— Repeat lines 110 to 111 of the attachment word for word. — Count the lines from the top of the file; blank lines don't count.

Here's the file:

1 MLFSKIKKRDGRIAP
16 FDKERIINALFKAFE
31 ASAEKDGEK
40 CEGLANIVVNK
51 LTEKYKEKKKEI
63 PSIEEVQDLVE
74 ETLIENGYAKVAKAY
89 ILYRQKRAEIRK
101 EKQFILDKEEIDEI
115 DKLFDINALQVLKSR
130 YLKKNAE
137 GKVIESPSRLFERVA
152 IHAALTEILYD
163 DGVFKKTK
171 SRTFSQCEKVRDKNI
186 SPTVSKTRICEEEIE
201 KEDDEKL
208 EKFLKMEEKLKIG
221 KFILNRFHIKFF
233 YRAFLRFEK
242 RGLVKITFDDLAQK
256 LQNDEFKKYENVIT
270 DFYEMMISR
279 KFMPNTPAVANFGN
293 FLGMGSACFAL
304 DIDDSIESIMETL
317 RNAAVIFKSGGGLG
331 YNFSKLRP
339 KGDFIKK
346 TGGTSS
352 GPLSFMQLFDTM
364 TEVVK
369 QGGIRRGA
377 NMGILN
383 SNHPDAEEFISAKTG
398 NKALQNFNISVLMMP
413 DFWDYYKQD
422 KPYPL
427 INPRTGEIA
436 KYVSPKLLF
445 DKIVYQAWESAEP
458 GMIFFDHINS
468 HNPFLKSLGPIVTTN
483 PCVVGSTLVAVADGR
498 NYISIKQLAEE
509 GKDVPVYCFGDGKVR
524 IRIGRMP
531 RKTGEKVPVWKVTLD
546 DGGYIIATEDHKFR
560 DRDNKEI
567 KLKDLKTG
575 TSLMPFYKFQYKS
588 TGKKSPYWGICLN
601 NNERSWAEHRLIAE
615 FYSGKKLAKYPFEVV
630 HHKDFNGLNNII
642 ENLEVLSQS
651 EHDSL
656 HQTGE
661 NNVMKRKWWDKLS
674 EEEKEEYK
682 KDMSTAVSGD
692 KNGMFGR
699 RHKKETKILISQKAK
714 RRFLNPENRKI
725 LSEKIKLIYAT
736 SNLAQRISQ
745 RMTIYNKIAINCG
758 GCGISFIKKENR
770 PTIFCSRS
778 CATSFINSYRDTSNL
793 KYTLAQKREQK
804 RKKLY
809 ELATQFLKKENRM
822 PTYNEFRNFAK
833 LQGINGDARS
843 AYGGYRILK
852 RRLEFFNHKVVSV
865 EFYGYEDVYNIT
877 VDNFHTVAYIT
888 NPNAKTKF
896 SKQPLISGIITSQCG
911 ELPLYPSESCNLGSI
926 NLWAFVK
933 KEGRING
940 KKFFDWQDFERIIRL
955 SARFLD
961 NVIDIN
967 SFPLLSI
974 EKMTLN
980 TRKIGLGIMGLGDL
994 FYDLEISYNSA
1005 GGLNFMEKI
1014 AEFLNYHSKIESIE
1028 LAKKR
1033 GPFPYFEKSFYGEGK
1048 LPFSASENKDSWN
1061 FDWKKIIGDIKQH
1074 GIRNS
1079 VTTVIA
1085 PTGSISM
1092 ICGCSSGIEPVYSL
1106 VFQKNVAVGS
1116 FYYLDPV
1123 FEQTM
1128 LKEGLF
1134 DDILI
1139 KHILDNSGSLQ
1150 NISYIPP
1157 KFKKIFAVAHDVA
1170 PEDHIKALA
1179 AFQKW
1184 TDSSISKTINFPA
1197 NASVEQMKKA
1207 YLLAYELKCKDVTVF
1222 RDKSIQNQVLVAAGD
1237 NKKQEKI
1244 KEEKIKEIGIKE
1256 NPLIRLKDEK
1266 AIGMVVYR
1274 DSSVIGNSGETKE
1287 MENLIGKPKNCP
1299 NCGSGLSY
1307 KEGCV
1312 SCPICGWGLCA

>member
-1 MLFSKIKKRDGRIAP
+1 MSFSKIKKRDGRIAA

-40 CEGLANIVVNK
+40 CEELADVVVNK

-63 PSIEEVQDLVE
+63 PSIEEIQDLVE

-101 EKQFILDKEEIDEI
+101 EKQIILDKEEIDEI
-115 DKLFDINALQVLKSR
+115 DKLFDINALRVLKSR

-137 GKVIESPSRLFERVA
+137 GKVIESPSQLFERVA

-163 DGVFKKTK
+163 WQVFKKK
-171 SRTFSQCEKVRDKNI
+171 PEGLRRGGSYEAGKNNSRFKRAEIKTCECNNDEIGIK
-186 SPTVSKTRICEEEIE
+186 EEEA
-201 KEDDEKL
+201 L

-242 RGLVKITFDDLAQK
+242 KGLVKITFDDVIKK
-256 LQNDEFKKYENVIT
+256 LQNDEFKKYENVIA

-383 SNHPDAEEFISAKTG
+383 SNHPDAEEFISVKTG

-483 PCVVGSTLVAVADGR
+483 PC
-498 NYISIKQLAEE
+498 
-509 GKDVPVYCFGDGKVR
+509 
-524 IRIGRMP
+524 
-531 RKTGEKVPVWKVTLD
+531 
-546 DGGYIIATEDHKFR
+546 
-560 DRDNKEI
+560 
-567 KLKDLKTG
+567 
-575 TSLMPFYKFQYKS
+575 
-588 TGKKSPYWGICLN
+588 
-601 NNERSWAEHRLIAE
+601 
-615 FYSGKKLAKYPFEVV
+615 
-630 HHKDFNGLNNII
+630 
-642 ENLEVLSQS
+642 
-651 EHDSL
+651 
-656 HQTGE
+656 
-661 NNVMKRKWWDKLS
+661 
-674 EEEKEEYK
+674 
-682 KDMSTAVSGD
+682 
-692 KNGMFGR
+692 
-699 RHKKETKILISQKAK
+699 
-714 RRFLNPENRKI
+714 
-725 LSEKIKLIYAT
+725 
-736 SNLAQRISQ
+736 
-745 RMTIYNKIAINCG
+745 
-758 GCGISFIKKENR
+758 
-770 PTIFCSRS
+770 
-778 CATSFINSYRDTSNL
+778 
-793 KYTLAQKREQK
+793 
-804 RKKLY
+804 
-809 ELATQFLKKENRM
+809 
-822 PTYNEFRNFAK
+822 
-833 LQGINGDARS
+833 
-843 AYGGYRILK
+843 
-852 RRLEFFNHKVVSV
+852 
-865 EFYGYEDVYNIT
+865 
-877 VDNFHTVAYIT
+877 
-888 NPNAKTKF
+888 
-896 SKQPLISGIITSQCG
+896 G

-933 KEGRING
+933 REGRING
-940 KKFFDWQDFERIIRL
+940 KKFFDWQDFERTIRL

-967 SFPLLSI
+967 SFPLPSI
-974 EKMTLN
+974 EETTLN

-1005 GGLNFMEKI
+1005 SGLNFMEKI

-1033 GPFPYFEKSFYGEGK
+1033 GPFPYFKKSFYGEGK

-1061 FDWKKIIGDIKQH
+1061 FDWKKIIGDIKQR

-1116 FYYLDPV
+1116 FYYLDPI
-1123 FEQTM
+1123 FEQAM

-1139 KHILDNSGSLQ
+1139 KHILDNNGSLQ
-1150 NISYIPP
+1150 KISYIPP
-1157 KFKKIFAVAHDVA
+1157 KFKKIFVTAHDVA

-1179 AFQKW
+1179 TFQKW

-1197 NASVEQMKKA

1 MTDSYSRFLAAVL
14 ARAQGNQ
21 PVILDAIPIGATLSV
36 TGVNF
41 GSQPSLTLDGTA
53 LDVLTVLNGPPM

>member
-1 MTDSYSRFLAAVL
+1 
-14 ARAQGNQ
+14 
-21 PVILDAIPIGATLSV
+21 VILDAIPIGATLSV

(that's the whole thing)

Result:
1157 KFKKIFAVAHDVA
1170 PEDHIKALA